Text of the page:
Justin Rose had been on the lookout for a wire-to-wire victory on the Masters. Now his possibilities to win are hanging by a thread.
The 40-year-old Englishman sank an extended par putt on the 18th gap Saturday to fireside a degree par 72 for the second straight day at Augusta National and watch Japan’s Hideki Matsuyama seize a four-stroke lead on 11-under 205 with a surprising 65.
Rose shares second on seven-under 209 after 54 holes with Australian Marc Leishman and Americans Will Zalatoris and Xander Schauffele coming into Sunday’s last spherical.
“All the guys chasing at 7-under par are all capable of that little run that Hideki has had, so it’s all up for grabs tomorrow,” Rose mentioned.
Reigning Olympic champion Rose, whose solely main win got here on the 2013 US Open, started with back-to-back birdies however had bogeys on the fourth and fifth holes and solely performed degree par the remainder of the way in which.
“You start birdie-birdie, it doesn’t really mean much,” Rose mentioned. “This golf course, you’ve just got to keep playing it. Hideki has got to keep playing it.
“There’s probably not a linear development to 12-under par or no matter you may have to be. You know there’s going to be these dips and peaks and valleys on the market.”
Rose found that the hard way when he birdied the par-3 12th to retake the outright lead at 8-under.
Seconds later, Matsuyama eagled the par-5 15th to seize the outright lead and kept it the rest of the round.
“I’ve been enjoying with the lead the entire week, and clearly there’s been an hour of golf the place Hideki has kind of moved on the market in entrance,” Rose said.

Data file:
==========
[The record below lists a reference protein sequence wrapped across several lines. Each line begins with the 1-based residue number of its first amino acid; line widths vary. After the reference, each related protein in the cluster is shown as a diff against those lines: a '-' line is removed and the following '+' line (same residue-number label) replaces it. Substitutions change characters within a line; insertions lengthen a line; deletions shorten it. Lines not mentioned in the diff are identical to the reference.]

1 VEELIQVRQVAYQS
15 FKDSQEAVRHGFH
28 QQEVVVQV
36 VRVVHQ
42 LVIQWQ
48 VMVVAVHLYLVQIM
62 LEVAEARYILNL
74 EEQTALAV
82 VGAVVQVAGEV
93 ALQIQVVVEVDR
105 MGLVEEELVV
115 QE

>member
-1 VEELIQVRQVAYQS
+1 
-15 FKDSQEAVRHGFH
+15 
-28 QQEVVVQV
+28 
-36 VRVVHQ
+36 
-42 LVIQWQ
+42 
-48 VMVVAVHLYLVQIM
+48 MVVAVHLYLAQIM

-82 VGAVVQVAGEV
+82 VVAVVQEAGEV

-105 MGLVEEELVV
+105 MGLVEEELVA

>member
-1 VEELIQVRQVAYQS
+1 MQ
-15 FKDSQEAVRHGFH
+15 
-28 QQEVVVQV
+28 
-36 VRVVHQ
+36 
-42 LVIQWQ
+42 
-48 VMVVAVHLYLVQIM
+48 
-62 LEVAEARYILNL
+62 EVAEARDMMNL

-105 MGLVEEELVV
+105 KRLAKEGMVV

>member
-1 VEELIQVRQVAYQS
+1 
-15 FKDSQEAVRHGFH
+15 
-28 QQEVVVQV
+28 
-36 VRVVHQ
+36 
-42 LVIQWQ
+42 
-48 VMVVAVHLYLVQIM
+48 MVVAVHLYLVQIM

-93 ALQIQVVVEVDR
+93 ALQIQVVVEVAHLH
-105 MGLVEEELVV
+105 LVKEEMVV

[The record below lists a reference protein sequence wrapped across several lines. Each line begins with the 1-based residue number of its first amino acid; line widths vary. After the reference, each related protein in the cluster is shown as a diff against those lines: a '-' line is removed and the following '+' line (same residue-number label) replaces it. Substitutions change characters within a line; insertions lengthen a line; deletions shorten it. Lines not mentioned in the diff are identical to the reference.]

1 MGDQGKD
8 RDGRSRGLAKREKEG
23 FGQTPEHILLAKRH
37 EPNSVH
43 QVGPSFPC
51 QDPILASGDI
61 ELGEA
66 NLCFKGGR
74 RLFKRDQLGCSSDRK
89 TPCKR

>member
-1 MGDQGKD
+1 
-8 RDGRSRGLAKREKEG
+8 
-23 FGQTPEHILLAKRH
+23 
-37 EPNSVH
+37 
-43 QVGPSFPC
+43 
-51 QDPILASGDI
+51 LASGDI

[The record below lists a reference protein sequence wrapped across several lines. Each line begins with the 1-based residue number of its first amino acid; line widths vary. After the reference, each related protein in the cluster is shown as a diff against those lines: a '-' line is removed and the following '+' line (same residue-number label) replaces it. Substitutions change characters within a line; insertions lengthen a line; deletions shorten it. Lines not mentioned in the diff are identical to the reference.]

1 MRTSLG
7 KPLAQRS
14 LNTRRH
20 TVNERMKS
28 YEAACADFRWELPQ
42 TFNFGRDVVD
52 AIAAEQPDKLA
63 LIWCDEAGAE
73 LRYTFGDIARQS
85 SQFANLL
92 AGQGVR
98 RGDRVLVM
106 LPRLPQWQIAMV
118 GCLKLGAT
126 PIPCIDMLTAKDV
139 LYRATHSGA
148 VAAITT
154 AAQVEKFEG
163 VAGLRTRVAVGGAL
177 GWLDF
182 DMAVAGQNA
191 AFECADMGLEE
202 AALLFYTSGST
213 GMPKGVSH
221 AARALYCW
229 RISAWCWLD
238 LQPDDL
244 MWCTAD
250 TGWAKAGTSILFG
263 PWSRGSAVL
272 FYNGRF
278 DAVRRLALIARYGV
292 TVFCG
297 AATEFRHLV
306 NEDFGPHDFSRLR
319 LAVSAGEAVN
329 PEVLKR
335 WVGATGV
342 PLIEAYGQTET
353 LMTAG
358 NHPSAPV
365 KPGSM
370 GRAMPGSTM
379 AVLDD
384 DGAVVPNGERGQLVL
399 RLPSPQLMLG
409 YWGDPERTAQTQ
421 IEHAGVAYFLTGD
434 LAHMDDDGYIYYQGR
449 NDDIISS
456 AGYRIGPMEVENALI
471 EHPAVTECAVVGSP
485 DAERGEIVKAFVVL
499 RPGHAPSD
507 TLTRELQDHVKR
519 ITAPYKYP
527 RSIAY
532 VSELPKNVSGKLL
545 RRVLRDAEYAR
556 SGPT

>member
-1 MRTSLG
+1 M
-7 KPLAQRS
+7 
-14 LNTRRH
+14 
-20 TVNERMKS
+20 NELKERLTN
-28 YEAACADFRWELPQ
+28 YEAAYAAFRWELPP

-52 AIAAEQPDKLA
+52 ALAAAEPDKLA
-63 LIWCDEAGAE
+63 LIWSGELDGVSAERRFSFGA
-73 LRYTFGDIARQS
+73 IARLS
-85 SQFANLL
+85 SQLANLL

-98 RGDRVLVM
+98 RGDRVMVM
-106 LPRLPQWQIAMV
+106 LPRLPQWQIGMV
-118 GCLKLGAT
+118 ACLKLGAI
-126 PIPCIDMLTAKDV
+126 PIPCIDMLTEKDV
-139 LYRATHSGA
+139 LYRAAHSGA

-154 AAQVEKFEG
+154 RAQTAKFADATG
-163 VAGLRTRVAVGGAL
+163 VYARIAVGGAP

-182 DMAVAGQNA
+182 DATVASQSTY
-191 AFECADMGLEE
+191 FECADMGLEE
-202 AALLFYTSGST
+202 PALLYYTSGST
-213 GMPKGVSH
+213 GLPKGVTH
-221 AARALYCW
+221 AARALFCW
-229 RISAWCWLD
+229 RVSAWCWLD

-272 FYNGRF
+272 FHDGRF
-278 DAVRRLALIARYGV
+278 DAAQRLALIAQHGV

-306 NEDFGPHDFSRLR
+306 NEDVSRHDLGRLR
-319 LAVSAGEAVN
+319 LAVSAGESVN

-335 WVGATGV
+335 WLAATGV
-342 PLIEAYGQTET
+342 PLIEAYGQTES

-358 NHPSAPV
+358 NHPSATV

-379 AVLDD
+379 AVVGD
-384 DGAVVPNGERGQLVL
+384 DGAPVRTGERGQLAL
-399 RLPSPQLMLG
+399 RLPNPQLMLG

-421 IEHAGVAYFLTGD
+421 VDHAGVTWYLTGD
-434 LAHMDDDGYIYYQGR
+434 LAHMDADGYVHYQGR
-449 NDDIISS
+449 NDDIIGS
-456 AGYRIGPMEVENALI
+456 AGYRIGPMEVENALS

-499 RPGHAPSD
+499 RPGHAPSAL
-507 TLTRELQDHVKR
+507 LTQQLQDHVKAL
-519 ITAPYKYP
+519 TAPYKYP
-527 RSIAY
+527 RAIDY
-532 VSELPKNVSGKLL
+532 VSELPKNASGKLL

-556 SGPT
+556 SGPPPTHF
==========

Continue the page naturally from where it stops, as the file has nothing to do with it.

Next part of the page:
Two-time Masters runner-up Rose said the secret to fighting back Sunday would be driving.
“Probably drive it higher,” Rose said. “The drives that hit the golf green have been a little bit spinny as properly, so I wasn’t actually connecting with the again of the ball simply as I would love.”
A 78-minute storm delay swept out brisk winds and left the rain-drenched course vulnerable. Matsuyama adapted well to the change and charged. Rose struggled to read greens that had been like lightning and were slowed.
“It was a really completely different really feel,” Rose said. “There was kind of like 30 or 40 minutes the place it was fairly calm, wasn’t any rain, course softened up, and there was a chance, clearly as Hideki proved, to make some birdies.
“You had to make an adjustment. The greens slowed up a good foot, so everything changed a little bit.
“I truly did not putt it nice for 3 or 4 holes, however then lastly received my eye again in and received in contact with the velocity once more and putted nice coming in fortunately, as a result of I had struggled a little bit bit.”